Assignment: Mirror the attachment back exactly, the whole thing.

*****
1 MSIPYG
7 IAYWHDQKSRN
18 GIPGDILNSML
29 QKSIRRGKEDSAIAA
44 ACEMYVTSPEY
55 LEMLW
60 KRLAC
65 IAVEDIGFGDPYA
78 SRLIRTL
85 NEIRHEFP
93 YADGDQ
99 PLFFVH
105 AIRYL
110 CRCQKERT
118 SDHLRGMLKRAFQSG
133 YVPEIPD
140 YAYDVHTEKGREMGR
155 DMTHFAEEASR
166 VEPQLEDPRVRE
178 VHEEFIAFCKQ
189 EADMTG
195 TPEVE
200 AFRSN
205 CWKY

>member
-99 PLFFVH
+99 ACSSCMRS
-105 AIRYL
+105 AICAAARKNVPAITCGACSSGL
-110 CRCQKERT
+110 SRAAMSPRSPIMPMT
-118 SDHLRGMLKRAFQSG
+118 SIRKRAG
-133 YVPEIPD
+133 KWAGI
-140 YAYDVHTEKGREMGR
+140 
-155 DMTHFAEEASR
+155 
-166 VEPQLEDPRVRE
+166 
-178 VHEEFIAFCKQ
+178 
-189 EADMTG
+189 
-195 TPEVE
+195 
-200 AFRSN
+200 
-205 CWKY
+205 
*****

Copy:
1 MSIPYG
7 IAYWHDQKSRN
18 GIPGDILNSML
29 QKSIRRGKEDSAIAA
44 ACEMYVTSPEY
55 LEMLW
60 KRLAC
65 IAVEDIGFGDPYA
78 SRLIRTL
85 NEIRHEFP
93 YADGDQ
99 PLFFVH
105 AIRYL
110 CRCQKERT
118 SDHLRGMLKRAFQSG
133 YVPEIPD
140 YAYDVHTEKGREMGR
155 DMTHFAEEASR
166 VEPQLEDPRVRE
178 VHEEFIAFCKQ
189 EADMTG
195 TPEVE
200 AFRSN
205 CWKY

>member
-99 PLFFVH
+99 ACSSCMRS
-105 AIRYL
+105 AICAAARKNVPAITCGACSSGL
-110 CRCQKERT
+110 SRAAMSPRSPIMPMT
-118 SDHLRGMLKRAFQSG
+118 SIRKRAG
-133 YVPEIPD
+133 KWAGI
-140 YAYDVHTEKGREMGR
+140 
-155 DMTHFAEEASR
+155 
-166 VEPQLEDPRVRE
+166 
-178 VHEEFIAFCKQ
+178 
-189 EADMTG
+189 
-195 TPEVE
+195 
-200 AFRSN
+200 
-205 CWKY
+205 